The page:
I was introduced to the work of Mary Oliver through a snippet from her poem The Summer Day, which closes with the line: Tell me, what is it you plan to do with your one wild and precious life?
Years later, when I was ruminating on a conversation about the power of asking Why Not?, I read the following:
Then a wren in the privet began to sing.
He was absolutely drenched in enthusiasm.
I don’t know why. And yet, why not.
Her tiny passage about a wren was the last nudge I needed to start slowly picking away at various collections by this Pulitzer Prize-winning poet.
Without any more preamble, here are some of my recent favourites – a few poems in their entirety and, from others, little snippets that made me stop, think and/or say: Wow.
From Freshen the Flowers, She Said:
a bounce upward at the end to let them take
their own choice of position, the wheels, the spurs,
the little sheds of the buds. It took, to do this,
perhaps fifteen minutes,
Fifteen minutes of music
with nothing playing.
I loved – and instantly recognized what she meant – by that last line: fifteen minutes of music with nothing playing.
From Where Does the Temple Begin, Where Does It End?
There are things you can’t reach. But
you can reach out to them, and all day long.
I would like to write a poem about the world that has in it
But it seems impossible.
Whatever the subject, the morning sun
The tulip feels the heat and flaps its petals open and becomes a star.
The ants bore into the peony bud and there is a dark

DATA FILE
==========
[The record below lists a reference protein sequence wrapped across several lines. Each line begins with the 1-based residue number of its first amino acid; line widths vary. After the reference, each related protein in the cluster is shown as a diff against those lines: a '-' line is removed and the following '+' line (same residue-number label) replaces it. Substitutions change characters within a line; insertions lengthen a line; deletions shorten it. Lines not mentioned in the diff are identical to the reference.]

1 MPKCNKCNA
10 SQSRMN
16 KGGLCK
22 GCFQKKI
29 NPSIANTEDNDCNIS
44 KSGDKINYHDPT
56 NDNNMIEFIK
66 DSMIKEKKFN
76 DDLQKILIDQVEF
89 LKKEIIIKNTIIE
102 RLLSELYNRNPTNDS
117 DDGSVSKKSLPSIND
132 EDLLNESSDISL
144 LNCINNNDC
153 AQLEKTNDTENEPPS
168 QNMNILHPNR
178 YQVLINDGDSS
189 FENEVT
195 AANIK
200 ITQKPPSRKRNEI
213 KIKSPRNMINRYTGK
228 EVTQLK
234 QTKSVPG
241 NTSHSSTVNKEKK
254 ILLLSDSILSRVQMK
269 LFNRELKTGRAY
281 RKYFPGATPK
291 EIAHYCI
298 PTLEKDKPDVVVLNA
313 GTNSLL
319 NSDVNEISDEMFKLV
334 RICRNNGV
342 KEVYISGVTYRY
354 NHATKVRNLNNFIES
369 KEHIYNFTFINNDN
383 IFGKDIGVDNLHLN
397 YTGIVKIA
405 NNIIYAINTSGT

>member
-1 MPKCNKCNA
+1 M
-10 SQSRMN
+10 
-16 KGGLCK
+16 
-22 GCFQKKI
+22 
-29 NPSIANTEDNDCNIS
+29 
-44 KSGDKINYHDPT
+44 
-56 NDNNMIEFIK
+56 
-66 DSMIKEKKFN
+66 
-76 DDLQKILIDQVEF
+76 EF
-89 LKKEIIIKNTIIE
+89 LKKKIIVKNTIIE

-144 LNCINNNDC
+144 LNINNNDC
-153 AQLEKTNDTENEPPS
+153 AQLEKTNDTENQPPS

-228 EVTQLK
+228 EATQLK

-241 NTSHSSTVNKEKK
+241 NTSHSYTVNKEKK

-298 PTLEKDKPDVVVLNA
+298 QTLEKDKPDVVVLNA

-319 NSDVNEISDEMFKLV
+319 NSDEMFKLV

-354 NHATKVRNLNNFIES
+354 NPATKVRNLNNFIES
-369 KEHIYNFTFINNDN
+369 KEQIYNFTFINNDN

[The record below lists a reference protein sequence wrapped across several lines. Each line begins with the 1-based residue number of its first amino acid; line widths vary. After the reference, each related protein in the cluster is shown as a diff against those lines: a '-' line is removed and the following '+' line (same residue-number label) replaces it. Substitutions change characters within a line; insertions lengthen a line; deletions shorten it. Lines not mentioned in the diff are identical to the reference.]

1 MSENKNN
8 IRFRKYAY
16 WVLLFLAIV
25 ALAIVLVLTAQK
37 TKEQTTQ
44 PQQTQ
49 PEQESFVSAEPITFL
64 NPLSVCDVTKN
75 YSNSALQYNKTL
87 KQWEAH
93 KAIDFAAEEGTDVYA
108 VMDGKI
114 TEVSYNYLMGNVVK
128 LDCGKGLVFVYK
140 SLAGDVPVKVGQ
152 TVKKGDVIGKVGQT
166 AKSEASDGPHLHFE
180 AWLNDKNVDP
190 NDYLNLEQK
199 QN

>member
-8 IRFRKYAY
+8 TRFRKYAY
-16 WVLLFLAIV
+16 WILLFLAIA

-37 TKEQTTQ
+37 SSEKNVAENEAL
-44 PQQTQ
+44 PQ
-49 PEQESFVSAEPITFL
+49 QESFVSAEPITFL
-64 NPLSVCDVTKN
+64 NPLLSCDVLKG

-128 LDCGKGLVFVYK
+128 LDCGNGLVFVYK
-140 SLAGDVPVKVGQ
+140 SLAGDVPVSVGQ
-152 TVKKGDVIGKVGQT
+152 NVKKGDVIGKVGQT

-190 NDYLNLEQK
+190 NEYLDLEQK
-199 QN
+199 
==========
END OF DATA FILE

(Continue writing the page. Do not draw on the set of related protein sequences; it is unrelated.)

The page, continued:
pinprick well of sweetness.
As for the stones on the beach, forget it.
Each one could be set in gold.
So I tried with my eyes shut, but of course the birds
And the aspen trees were shaking the sweetest music
out of their leaves.
And that was followed by, guess what, a momentous and
as comes to all of us, in little earfuls, if we’re not too
hurried to hear it.
As for spiders, how the dew hangs in their webs
even if they say nothing, or seem to say nothing.
So fancy is the world, who knows, maybe they sing.
So fancy is the world, who knows, maybe the stars sing too,
and the ants, and the peonies, and the warm stones,
so happy to be where they are, on the beach, instead of being
locked up in gold.
My favourite, again, was her closing; imagery of stones on the beach, blissfully content in the absence of gold. Gold glitters, but it can also trap…
From Snow Geese:
I held my breath
as we do
to stop time
when something wonderful
has touched us
as with a match,
which is lit, and bright,
but does not hurt
in the common way,
as if delight
were the most serious thing
you ever felt.
How does she manage to always finish her poems in such a magical way? I guess this is why she was a Pulitzer Prize winner…and I am not?!
The Wren from Carolina
Just now the wren from Carolina buzzed
through the neighbor’s hedge
a line of grace notes I couldn’t even write down
much less sing.
Now he lifts his chestnut colored throat
and delivers such a cantering praise—
For the early morning, the taste of the spider,
for his small cup of life
that he drinks from every day, knowing it will refill.
All things are inventions of holiness.
Some more rascally than others.
I’m on that list too,
though I don’t know exactly where.
But every morning, there’s my own cup of gladness,
and there’s that wren in the hedge, above me, with his
- From Luna: I live in the open mindedness of not knowing enough about anything.
- From The Old Poets of China: Wherever I am, the world comes after me. If offers me its busyness. It does not believe that I do not want it.
- From Mindful: Every day I see or I hear something that more or less kills me with delight; [I] instruct myself over and over in joy…of the ordinary, the common, the very drab.
Your turn. Are you a fan of Mary Oliver? If so, do you have a favourite poem?